With these deteriorating results, it’s no surprise that many of the Fortune 500 companies that abandoned rating systems are considering returning to them or some form of them. Not to mention how there’s often still a ranking system running behind the scenes.
Abandoning quantifiable metrics isn’t sustainable in the long run.
You can’t manage what you can’t measure.
When you think about it, performance reviews should do a few things:
- Measure the value employees are adding to a company
- Track employee achievements and progress
- Discover areas where productivity and quality can improve
Translating all these goals into quantifiable values makes it easy to measure and track progress.
- Competitive mindset: Naturally high performing employees want to remain in the top 25 or 10 percent. Dipping below that for a year motivates them to do better. Reaching that benchmark after a year of hard work encourages them to continue to have a strong work ethic.
- Recognition of mastery orientation: High performers also get motivation from recognition of their near-perfect performance. Rather than a comparison to their peers’ performance, this is a comparison to the ideal performance. They want to be identified as best-in-class.
- Low-performer confrontation: If there’s one thing high performers hate, it’s having to work with people who are apathetic about their job productivity and quality. They’d rather not get recognition for being a top performer than have to work day in and day out with low performers.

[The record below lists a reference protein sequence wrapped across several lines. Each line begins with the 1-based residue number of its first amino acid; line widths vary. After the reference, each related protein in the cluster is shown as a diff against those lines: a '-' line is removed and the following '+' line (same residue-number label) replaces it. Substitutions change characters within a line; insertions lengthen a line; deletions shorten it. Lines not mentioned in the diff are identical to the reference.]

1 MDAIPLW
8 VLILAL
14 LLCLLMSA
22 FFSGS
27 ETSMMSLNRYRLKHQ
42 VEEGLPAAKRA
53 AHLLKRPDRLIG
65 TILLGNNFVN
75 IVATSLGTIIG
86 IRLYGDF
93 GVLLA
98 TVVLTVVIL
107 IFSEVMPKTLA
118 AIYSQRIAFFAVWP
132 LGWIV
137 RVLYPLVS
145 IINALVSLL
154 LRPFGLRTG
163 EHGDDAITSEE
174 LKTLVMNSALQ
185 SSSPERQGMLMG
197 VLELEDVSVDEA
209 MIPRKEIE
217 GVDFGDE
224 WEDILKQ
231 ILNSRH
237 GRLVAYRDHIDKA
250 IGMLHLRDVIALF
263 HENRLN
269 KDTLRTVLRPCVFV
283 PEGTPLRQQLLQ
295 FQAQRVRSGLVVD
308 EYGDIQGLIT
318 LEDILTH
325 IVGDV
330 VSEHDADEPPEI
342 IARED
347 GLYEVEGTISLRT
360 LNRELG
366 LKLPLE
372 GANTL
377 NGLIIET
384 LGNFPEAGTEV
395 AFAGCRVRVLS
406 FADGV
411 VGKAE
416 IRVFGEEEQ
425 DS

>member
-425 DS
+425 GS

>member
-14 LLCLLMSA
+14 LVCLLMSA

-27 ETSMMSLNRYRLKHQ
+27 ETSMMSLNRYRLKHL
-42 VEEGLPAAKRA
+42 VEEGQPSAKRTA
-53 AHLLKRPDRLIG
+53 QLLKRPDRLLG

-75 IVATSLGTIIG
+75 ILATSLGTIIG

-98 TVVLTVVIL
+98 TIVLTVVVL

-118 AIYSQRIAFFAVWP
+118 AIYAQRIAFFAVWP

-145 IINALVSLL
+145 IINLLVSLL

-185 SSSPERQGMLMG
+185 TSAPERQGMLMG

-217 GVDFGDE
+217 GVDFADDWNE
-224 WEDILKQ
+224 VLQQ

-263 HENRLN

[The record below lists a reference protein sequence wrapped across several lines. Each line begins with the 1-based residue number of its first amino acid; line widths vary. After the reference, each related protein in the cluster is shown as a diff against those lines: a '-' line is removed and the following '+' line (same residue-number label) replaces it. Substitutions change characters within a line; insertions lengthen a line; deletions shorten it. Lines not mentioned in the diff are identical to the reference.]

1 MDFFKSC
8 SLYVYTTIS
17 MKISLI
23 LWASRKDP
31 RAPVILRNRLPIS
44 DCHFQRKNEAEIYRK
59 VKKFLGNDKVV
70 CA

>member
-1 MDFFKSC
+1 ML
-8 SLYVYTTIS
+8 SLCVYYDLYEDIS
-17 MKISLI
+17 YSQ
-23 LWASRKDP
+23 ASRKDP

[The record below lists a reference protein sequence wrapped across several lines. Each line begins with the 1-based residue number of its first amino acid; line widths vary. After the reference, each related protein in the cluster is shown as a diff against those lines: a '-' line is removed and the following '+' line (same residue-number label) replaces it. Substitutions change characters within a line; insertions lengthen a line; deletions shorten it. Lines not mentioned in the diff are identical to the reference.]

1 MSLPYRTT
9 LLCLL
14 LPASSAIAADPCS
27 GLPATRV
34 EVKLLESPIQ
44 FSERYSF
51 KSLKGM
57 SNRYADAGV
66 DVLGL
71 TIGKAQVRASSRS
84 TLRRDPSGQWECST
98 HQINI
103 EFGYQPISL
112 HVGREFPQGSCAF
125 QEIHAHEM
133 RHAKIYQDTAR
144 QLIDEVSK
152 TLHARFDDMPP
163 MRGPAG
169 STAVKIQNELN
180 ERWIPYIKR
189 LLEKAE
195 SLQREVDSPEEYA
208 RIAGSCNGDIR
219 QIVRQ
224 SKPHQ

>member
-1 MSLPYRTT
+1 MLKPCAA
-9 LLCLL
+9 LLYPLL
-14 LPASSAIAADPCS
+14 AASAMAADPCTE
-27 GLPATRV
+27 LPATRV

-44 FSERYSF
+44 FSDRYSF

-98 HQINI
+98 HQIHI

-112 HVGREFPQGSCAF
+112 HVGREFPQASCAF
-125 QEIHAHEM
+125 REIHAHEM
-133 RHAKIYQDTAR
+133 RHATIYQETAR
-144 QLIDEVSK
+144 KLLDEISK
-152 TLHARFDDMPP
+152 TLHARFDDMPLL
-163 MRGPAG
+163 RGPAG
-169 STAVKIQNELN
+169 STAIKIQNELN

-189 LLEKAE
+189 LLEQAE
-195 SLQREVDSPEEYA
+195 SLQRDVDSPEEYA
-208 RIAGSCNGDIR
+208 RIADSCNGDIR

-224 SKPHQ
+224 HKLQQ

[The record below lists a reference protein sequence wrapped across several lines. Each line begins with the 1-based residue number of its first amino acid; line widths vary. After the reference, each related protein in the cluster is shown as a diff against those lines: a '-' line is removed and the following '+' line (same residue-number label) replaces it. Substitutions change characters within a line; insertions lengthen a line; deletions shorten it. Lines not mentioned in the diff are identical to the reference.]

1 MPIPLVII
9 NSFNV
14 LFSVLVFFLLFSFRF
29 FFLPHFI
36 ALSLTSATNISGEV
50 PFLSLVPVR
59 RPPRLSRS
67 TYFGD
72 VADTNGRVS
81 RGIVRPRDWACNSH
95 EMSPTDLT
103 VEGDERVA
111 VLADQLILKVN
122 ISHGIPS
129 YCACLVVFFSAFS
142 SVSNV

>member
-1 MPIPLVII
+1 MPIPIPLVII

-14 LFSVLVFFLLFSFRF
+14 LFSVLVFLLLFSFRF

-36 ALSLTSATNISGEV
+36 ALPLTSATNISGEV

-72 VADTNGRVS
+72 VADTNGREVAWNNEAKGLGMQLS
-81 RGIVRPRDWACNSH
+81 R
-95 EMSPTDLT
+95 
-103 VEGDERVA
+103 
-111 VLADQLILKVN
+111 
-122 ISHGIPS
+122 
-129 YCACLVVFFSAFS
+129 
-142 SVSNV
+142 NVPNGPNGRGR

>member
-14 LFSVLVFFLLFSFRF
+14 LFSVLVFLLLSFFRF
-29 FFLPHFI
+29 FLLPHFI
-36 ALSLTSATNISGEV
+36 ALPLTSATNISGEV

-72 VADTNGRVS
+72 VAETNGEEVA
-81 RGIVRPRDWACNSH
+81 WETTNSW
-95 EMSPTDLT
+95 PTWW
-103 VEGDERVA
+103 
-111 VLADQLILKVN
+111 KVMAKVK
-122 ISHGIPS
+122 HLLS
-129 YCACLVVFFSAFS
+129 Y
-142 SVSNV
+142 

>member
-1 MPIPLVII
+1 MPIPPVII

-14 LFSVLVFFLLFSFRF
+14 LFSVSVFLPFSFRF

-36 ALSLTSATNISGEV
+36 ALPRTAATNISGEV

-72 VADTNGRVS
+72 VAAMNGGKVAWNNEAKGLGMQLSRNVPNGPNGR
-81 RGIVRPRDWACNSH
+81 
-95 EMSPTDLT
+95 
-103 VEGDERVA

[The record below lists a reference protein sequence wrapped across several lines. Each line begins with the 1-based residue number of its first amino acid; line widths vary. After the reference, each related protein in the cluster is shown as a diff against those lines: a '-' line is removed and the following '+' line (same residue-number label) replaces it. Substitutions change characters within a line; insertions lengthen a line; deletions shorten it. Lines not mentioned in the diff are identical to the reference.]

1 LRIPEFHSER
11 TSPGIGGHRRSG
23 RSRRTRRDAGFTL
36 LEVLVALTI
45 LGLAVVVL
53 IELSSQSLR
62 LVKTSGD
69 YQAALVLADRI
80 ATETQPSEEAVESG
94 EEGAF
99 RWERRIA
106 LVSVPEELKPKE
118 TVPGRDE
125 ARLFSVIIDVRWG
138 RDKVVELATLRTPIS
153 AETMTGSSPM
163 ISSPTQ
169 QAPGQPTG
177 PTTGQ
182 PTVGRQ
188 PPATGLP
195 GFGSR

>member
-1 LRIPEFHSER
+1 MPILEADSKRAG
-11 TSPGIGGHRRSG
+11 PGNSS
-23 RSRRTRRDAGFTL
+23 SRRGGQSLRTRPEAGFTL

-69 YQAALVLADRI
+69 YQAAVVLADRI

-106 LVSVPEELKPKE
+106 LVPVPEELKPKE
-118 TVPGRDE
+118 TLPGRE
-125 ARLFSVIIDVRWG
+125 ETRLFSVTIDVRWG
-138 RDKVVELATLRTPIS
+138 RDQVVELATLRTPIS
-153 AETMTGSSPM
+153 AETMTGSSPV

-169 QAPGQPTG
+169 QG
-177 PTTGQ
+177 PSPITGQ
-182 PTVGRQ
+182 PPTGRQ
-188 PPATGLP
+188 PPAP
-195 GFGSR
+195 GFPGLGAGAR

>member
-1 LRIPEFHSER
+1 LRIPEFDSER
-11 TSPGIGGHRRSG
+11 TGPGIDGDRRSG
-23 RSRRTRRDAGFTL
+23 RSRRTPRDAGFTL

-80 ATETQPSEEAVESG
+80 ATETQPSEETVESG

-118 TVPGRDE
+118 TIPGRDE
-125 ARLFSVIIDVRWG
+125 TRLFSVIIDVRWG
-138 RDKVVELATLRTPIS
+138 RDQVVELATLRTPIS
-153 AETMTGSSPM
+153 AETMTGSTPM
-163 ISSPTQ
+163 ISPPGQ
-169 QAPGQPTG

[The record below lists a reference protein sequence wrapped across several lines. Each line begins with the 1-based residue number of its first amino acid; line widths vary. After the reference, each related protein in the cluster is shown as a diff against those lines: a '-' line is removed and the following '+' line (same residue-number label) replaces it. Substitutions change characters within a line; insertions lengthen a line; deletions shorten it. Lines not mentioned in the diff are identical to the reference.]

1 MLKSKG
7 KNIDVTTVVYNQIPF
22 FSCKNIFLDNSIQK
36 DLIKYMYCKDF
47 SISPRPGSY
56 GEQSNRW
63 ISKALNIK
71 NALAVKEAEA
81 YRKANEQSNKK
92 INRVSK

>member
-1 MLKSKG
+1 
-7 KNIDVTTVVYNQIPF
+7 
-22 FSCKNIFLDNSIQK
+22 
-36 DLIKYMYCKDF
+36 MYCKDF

The problem with declaring performance reviews dead is that it removes quantifiable measurements of progress.
The problem isn’t performance reviews. The problem is how companies carry out performance reviews.
You might have rolled your eyes at some of the points in the previous section. They seemed idealistic and maybe even naive to you. After all, there are plenty of times when high performers hate performance reviews.
But before you ditch performance ratings, think about why people hate them.
- Is it because they’re genuinely not a good fit for your company and workflows?
- Is it because your review process is tainted by office politics, under-committed managers, mismatched employees, and flawed workflows?
For most companies, it’s the second option.